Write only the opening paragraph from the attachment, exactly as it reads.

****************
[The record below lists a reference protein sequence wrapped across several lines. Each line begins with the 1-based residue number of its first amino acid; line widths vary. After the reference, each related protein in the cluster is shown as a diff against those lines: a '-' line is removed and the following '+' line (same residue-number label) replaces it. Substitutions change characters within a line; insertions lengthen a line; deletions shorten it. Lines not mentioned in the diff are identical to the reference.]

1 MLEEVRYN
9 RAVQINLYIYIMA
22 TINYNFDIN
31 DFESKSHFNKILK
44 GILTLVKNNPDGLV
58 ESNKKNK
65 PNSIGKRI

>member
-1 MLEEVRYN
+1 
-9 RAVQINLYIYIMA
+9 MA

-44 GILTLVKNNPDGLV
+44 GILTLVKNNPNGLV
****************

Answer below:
[The record below lists a reference protein sequence wrapped across several lines. Each line begins with the 1-based residue number of its first amino acid; line widths vary. After the reference, each related protein in the cluster is shown as a diff against those lines: a '-' line is removed and the following '+' line (same residue-number label) replaces it. Substitutions change characters within a line; insertions lengthen a line; deletions shorten it. Lines not mentioned in the diff are identical to the reference.]